In Britain, Christmas Box was used to describe a Christmas present. Though the tradition of charity goes back to the Catholic Middle Ages (see the legendary history of St. Wenceslaus), in Victorian times, Boxing Day became an official holiday, a servants' day off, and they were given a Christmas Box from their employers, which they would take-home to share with their families. The custom spread throughout the British Empire.
Though still connected to fox hunts and football, like so many holidays, Boxing Day has largely fallen victim to the cultural meta-narrative of commodification, a day for sales and bargains, and frenzied competition between sellers and tussles between buyers. Have a look at this report from Australia. EU visitors and wealthy tourists from China and the Middle East could join the locals and spend as high as £4 billion on 26th of December alone.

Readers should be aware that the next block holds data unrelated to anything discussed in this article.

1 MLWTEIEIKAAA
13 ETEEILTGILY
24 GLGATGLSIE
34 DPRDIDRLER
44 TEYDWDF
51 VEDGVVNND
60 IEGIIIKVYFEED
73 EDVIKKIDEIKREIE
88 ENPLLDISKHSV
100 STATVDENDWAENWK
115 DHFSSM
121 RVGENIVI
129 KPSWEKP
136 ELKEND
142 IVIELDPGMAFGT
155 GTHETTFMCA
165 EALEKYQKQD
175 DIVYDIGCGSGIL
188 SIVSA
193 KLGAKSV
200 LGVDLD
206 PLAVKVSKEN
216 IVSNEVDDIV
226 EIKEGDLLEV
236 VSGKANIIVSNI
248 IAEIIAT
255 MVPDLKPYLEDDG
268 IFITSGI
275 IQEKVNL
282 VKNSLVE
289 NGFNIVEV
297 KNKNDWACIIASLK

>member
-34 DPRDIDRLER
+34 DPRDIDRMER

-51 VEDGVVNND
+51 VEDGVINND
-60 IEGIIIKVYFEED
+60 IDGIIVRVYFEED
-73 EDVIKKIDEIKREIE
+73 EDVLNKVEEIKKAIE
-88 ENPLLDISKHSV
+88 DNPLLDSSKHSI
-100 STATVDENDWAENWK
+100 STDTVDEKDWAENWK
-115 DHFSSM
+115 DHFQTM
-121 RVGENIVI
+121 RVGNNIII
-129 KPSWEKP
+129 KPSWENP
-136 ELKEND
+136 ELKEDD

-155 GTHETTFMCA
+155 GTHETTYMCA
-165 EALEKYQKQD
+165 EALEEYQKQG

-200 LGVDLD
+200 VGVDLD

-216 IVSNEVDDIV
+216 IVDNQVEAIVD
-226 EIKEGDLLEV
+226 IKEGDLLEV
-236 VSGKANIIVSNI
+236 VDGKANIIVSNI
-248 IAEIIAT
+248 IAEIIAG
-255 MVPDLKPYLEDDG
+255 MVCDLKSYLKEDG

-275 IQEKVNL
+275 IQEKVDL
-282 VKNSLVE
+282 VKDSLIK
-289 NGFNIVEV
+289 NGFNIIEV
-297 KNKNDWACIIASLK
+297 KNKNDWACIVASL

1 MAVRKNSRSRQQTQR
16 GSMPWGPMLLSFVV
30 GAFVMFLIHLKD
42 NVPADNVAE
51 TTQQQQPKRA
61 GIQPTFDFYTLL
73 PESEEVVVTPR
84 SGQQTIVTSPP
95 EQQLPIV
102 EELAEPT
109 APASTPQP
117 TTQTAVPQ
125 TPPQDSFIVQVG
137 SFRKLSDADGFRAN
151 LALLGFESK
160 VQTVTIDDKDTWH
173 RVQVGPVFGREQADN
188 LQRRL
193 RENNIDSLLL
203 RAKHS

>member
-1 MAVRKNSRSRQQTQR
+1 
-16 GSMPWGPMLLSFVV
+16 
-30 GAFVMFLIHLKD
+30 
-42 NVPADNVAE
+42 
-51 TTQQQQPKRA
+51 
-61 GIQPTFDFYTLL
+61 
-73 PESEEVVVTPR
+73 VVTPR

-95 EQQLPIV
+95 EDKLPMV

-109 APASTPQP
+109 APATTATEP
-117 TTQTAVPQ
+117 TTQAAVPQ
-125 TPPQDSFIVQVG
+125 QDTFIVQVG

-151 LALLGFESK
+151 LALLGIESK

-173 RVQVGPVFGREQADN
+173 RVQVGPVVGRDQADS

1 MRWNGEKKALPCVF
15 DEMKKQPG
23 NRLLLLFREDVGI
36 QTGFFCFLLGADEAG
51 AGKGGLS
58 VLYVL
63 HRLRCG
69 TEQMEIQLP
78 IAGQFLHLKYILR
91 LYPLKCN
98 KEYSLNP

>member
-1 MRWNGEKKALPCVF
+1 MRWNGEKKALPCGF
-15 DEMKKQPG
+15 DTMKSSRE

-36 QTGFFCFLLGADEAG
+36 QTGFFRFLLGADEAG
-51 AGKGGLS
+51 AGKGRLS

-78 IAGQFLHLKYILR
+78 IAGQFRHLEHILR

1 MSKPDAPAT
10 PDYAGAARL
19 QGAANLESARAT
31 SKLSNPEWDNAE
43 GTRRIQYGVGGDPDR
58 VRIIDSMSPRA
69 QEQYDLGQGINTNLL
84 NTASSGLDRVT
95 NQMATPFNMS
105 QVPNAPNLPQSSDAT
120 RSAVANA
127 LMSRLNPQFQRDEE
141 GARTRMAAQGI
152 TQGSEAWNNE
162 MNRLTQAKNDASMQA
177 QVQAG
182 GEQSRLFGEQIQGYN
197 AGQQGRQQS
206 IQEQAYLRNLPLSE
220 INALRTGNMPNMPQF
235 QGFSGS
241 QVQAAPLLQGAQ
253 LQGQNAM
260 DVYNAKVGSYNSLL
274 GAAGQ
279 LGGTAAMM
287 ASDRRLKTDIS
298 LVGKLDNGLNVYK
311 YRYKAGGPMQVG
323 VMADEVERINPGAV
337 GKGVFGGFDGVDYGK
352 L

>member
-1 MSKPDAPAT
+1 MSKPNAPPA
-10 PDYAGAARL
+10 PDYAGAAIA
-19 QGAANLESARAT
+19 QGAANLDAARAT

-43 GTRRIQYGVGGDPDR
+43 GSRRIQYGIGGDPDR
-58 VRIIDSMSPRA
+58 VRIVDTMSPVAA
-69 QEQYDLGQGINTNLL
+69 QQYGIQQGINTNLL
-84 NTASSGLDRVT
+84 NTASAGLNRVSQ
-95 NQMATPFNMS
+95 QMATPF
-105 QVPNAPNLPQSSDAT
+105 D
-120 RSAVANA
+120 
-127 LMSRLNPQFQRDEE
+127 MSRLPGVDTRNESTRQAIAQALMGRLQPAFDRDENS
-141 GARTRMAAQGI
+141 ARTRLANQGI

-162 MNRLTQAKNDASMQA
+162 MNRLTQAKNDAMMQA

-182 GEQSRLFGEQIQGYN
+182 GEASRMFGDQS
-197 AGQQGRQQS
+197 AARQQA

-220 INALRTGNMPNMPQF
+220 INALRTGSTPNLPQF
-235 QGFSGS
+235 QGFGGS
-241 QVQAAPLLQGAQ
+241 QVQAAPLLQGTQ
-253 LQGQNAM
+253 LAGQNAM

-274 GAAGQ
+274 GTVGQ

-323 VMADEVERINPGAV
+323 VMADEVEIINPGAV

US Americans, already exhausted by the Black Friday, the day after Thanksgiving sales, and Cyber Monday the following week, as well as by the Christmas holidays are more likely to stay home and perhaps not even shed their pajamas on the 26th if they have the day off, perhaps surprising to Commonwealth visitors. Yes, there will be post-Christmas sales, but the day after Christmas in the USA is largely one of recuperation, though many have to return to work.
For those who wish to continue the tradition of charity can use the 26th, also known as St. Stephen’s Day in other places, as a time for contributions to charities, given that we are surrounded by seemingly endless humanitarian crises. I hope you will join me in doing so. In some places, there is also a tradition of jumping into the icy sea for a Boxing Day dip or swim while contributing to a local charity. I think I'll pass on that.